Christian leaders in Syria are warning that Turkey’s invasion is a “form of ethnic cleansing” against Kurds and Christians in the region so the country can move its refugees there.
Bassam Ishak, a Syriac Christian leader, told NPR about the events that were transpiring on the Syria-Turkey border, saying that residential areas are being targeted.
The airstrikes and artillery bombardments had barely begun in the Syrian city of Qamishli, just across the border from Turkey, when Bassam Ishak's cellphone began ringing.
"People were so scared," Ishak said. "They were telling me, 'They are bombing us right now!' " […]
"The attacks are widespread," Ishak told NPR by phone. "They are targeting residential areas in Qamishli, where people of all religious backgrounds live. We think this is a message to the Kurds and Christians there to leave, so Turkey can move refugees there. We think it's a form of ethnic cleansing."
By Thursday, Turkish ground forces had reportedly seized at least one village from Kurdish fighters in Syria, and the U.N. refugee agency reported that thousands of people were fleeing the Turkish advance.
Turkey launched its incursion into Syria three days after President Trump told Turkish President Recep Tayyip Erdogan that U.S. troops stationed along the border would be withdrawn. About 40,000 or 50,000 Christians live in the area under attack, according to Ishak, president of the Syriac National Council of Syria, and U.S. Christian leaders have been almost unanimous in criticizing what they see as Trump's acquiescence to the Turkish move. (NPR)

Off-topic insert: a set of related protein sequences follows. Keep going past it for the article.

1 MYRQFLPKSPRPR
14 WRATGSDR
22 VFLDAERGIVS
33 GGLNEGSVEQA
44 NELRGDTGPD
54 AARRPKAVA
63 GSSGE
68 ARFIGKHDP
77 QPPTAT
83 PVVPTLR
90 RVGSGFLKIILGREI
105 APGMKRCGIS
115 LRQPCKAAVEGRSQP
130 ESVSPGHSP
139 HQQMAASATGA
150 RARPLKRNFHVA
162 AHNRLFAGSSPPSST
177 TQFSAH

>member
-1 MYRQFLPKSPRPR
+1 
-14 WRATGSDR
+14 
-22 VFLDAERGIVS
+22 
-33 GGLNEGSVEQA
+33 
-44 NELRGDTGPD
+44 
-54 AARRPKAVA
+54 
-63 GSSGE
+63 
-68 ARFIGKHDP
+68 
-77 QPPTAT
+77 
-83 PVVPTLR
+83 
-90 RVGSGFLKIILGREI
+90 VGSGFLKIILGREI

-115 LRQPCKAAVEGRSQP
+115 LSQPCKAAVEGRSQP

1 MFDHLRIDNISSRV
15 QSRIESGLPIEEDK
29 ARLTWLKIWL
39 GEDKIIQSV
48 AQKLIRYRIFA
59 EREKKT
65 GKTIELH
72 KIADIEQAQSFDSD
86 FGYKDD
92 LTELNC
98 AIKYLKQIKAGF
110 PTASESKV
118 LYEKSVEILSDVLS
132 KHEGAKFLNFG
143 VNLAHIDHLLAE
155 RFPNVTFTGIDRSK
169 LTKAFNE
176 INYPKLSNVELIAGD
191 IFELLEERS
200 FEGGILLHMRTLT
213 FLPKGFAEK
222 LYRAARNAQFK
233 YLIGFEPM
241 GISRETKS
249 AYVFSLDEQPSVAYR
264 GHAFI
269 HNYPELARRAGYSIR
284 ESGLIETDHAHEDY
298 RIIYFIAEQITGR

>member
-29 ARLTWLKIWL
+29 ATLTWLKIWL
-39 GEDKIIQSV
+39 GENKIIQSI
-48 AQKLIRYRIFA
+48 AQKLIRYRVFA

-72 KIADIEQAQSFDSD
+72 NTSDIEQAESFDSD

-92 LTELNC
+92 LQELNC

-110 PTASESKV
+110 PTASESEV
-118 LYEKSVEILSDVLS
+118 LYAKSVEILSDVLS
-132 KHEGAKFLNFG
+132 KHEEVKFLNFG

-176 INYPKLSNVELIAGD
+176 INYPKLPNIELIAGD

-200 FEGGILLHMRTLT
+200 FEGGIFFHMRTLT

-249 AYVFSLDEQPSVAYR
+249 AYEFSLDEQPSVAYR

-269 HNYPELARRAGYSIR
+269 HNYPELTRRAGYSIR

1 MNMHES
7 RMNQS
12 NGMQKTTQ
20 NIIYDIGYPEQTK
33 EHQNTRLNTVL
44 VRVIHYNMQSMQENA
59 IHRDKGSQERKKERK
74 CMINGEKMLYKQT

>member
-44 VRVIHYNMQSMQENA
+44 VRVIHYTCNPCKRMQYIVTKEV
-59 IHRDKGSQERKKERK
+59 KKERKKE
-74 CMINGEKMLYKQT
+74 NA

In the face of widespread criticism over his decision to withdraw U.S. troops stationed along the border, President Trump said the U.S. made clear that it believes the invasion "is a bad idea" and "does not endorse this attack."
"Turkey has committed to protecting civilians, protecting religious minorities, including Christians, and ensuring no humanitarian crisis takes place—and we will hold them to this commitment," he said.
No one is buying Turkey's pledge, however.
On Thursday, House GOP Conference Chairwoman Liz Cheney, R.-Wyo., said legislation is being introduced to sanction Turkey over the invasion.
“President [Recep Tayyip] Erdogan and his regime must face serious consequences for mercilessly attacking our Kurdish allies in northern Syria, who incurred thousands of casualties in the fight against ISIS and helped us protect the homeland,” she said. “These sanctions are not only a response to the Erdogan regime’s violent attacks in northern Syria. Congress has long had concerns about the regime’s cooperation with U.S. adversaries, such as Russia.
"If Turkey wants to be treated like an ally, it must begin behaving like one. They must be sanctioned for their attacks on our Kurdish allies."
Cheney's bill, which has more than two dozen Republican cosponsors, is similar to the one Sens. Lindsey Graham, R.-S.C., and Chris Van Hollen, D.-Md. announced Wednesday in the Senate.
Trump signaled support for sanctions against Turkey.
"Turkey has been planning to attack the Kurds for a long time. They have been fighting forever. We have no soldiers or Military anywhere near the attack area," Trump tweeted on Thursday. "I am trying to end the ENDLESS WARS. Talking to both sides. Some want us to send tens of thousands of soldiers to the area and start a new war all over again. Turkey is a member of NATO. Others say STAY OUT, let the Kurds fight their own battles (even with our financial help). I say hit Turkey very hard financially & with sanctions if they don’t play by the rules! I am watching closely."